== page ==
Welcome to Footwork, the International Podoconiosis Initiative. Footwork brings together public and private partners to support prevention and treatment of podoconiosis. Footwork encourages integration of podoconiosis control into efforts to eliminate other Neglected Tropical Diseases, and works with those active in other related diseases of the foot.
Our shared goal is to eliminate podoconiosis within our lifetimes.
To access the user forum and specialist content for implementers, please register via ‘Community Access’.
A New Leadership Face in the Fight against Podoconiosis in Ethiopia
Biruk Kebede appointed as very first NaPAN General Manager.
Neglected Tropical Diseases Symposium
Call for abstracts
The NTDs symposium will be held in Addis Ababa from 12-14 June 2013, under the theme: INTEGRATE, SCALE-UP & SUSTAIN. Abstract submissions welcome. Deadline: 20th April 2013.
The recently funded GoLBeT Trial has been added to this website. Keep updated with the study's progress over the next three years. Read more about the trial in our 'current research' section.
Featured on 21st February 2013, 00:00 http://en.wikipedia.org/wiki/Wikipedia:Recent_additions/2013/February
Wellcome Trust funded project allowing Training Fellow, Kebede Deribe to use his new technique to map podoconiosis and lymphatic filariasis nationwide.
Researchers at Addis Ababa University, the Kilifi Clinical Trials Facility, the University of Sussex and Brighton & Sussex Medical School have been awarded funding to conduct a randomised controlled trial of podoconiosis lymphoedema management in northern Ethiopia.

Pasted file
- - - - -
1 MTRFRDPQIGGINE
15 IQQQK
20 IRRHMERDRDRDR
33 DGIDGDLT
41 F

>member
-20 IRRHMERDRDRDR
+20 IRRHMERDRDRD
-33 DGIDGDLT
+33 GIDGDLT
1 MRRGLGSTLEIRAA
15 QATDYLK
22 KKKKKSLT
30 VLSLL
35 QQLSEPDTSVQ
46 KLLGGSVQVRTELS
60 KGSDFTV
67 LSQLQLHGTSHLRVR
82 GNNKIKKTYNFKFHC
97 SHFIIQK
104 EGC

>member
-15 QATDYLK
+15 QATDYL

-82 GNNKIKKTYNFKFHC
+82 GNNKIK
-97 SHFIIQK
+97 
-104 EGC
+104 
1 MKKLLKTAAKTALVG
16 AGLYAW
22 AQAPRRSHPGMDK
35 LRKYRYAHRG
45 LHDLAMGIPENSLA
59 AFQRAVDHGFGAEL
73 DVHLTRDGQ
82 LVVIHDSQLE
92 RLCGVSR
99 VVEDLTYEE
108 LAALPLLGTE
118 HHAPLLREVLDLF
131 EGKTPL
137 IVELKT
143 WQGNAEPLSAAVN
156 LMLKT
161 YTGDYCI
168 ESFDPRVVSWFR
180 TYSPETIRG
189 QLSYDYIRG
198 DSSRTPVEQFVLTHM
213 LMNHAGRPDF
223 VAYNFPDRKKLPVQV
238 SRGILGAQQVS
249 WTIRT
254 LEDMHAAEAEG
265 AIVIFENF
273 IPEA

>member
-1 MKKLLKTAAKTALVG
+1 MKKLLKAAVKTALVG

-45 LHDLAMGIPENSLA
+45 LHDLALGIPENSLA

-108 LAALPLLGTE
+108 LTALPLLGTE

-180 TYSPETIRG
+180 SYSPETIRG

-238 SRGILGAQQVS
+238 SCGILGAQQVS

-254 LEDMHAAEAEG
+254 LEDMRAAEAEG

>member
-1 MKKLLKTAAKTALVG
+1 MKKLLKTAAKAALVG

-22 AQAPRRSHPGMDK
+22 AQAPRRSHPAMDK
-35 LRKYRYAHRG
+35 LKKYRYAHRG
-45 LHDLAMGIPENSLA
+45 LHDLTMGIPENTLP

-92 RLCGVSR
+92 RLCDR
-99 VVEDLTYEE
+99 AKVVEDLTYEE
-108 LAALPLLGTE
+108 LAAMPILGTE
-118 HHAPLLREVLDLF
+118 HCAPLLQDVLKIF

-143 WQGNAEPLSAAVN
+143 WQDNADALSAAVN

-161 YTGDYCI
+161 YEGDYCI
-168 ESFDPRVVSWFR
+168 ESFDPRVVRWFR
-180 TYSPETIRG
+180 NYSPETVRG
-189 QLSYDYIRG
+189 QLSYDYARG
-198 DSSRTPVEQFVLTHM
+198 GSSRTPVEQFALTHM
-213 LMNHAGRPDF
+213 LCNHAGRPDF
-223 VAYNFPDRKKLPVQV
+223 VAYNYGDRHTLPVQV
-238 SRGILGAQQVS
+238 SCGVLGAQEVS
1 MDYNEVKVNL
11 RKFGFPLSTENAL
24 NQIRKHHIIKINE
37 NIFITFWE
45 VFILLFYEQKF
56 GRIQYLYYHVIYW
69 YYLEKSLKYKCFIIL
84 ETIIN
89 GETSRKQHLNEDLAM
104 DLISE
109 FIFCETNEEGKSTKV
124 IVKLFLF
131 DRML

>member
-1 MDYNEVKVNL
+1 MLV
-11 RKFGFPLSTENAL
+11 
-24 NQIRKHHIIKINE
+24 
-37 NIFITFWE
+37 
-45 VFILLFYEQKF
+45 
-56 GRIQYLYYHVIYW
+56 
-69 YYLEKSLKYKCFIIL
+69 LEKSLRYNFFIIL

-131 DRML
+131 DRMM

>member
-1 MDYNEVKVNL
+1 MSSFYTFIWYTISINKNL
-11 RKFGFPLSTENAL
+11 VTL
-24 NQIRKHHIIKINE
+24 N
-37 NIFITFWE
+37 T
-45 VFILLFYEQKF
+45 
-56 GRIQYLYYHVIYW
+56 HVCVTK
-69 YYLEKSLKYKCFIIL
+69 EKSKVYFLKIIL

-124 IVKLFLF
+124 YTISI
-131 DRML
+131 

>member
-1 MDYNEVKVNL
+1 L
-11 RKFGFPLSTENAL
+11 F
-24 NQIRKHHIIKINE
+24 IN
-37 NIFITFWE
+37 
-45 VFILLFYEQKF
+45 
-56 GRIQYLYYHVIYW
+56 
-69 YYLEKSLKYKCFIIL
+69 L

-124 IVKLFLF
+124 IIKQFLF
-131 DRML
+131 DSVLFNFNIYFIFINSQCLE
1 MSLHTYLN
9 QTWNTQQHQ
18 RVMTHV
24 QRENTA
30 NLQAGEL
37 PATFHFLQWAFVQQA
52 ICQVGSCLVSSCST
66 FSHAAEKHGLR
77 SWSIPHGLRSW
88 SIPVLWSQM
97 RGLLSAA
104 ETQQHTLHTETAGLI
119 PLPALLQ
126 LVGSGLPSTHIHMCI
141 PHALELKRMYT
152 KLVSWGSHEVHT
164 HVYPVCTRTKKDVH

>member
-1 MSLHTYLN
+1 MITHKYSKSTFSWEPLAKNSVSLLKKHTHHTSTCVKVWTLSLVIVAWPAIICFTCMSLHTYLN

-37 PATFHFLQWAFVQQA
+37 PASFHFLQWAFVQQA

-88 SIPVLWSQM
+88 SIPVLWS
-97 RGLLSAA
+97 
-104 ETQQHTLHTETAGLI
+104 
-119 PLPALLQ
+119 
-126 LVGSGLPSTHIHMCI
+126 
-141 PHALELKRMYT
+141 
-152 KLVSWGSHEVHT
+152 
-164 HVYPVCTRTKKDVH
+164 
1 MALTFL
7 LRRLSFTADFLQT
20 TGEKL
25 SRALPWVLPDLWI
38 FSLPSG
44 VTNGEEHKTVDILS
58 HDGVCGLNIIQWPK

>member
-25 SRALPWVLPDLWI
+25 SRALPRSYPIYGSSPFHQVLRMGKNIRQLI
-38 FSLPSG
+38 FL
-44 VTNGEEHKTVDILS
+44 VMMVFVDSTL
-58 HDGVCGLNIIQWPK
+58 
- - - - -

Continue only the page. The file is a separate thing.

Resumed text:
what is podoconiosis?
Podoconiosis (or simply ‘podo’) is a form of elephantiasis or swelling of the lower leg triggered by prolonged exposure to irritant minerals in red clay soils. There is no infectious or contagious agent: no parasite, no bacterium, no virus is involved. It was classified as a Neglected Tropical Disease by the World Health Organization in 2011.
An estimated 4 million people in highland tropical Africa are affected with podoconiosis, and evidence suggests widespread endemicity in more than 15 countries throughout the world.
Although the disease is both preventable (by avoiding contact with irritant soil) and treatable (through simple, inexpensive foot hygiene and protection), there are as yet no government-backed assistance programs for addressing prevention and treatment of podoconiosis.
Individuals afflicted with podoconiosis suffer debilitating physical effects, including attacks when the leg becomes warm, painful and even more swollen, and are ostracised from their communities because of misconceptions about the cause of podoconiosis.
where is it found?
Podoconiosis has been described in at least 15 countries in the tropics in Africa, central America and Asia. These countries share a volcanic history, and the disease is primarily found in remote rural areas where subsistence farmers typically work in the fields barefoot. In Africa, podoconiosis has been documented in Ethiopia, Cameroon, Rwanda, Burundi, Uganda, Tanzania, Kenya, Sudan, and the islands of Cape Verde, Bioko, Sao Tome & Principe. Footwork is eager to find partners who will help us validate and document podoconiosis in central America and Asia.